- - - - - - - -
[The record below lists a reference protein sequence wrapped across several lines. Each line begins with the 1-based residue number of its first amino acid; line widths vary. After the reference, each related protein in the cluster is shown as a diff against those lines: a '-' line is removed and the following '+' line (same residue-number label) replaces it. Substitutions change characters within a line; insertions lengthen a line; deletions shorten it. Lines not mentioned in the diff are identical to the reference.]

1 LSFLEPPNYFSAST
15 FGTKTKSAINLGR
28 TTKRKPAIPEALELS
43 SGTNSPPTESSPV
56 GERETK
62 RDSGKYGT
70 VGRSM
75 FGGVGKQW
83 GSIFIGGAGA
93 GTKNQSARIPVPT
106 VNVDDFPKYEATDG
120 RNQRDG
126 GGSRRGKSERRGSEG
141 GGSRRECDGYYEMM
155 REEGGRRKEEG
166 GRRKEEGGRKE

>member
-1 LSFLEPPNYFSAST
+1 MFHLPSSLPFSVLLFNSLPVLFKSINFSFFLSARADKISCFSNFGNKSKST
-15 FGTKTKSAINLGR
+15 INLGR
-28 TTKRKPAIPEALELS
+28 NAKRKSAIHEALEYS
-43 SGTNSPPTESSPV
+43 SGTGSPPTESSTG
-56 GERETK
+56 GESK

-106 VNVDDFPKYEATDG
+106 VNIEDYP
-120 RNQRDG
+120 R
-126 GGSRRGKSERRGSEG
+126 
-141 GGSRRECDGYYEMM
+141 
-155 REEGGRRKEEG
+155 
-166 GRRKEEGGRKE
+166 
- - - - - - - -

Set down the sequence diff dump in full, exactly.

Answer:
[The record below lists a reference protein sequence wrapped across several lines. Each line begins with the 1-based residue number of its first amino acid; line widths vary. After the reference, each related protein in the cluster is shown as a diff against those lines: a '-' line is removed and the following '+' line (same residue-number label) replaces it. Substitutions change characters within a line; insertions lengthen a line; deletions shorten it. Lines not mentioned in the diff are identical to the reference.]

1 LSFLEPPNYFSAST
15 FGTKTKSAINLGR
28 TTKRKPAIPEALELS
43 SGTNSPPTESSPV
56 GERETK
62 RDSGKYGT
70 VGRSM
75 FGGVGKQW
83 GSIFIGGAGA
93 GTKNQSARIPVPT
106 VNVDDFPKYEATDG
120 RNQRDG
126 GGSRRGKSERRGSEG
141 GGSRRECDGYYEMM
155 REEGGRRKEEG
166 GRRKEEGGRKE

>member
-1 LSFLEPPNYFSAST
+1 MFHLPSSLPFSVLLFNSLPVLFKSINFSFFLSARADKISCFSNFGNKSKST
-15 FGTKTKSAINLGR
+15 INLGR
-28 TTKRKPAIPEALELS
+28 NAKRKSAIHEALEYS
-43 SGTNSPPTESSPV
+43 SGTGSPPTESSTG
-56 GERETK
+56 GESK

-106 VNVDDFPKYEATDG
+106 VNIEDYP
-120 RNQRDG
+120 R
-126 GGSRRGKSERRGSEG
+126 
-141 GGSRRECDGYYEMM
+141 
-155 REEGGRRKEEG
+155 
-166 GRRKEEGGRKE
+166 